The French philosopher Jacques Derrida, who has died recently, is considered to be a poststructuralist and a skeptical postmodernist. He was mainly concerned with the deconstruction of texts and the relationship of meaning between texts. He argued, cited by Rosenau, that, "a text employs its own stratagems against it producing a force of dislocation that spreads itself through an entire system." Derrida is not comfortable with the understanding of reason, as it is done by Western philosophers. Reason, according to him, is dominated by "a metaphysics of presence." The concept that meaning is not inherent in signs is accepted by Derrida, but he also states that it is incorrect to draw the conclusion that anything reasoned may be used as a stable and timeless model.
Michel Foucault, a French philosopher, tried to prove that the basic concepts about how people think of permanent truths of human nature and society suffer constant modifications throughout the course of history. In opposition with the teachings of Marx and Freud, Foucault argued that everyday practices allow people to define their identities and acquire knowledge.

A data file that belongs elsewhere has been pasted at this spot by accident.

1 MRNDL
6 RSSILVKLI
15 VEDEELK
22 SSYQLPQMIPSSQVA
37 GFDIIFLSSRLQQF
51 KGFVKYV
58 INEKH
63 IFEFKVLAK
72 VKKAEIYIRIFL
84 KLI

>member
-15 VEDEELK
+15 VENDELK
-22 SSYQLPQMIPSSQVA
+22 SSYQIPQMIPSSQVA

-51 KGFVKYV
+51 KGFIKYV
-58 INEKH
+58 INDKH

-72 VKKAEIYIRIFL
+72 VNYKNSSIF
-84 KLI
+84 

One of the fundamental concepts of postmodernism is based on Foucault's study of power and its constantly shifting patterns. Since Foucault replaced conventional understanding of history as a succession of unavoidable facts with underlayers of suppressed and unconscious knowledge in and throughout history, he has earned his place in the gallery of Postmodernists." These underlayers are the codes and assumptions of order, the structures of exclusion that legitimate the epistemes, by which societies achieve identities (http://www.connect.net/ron)."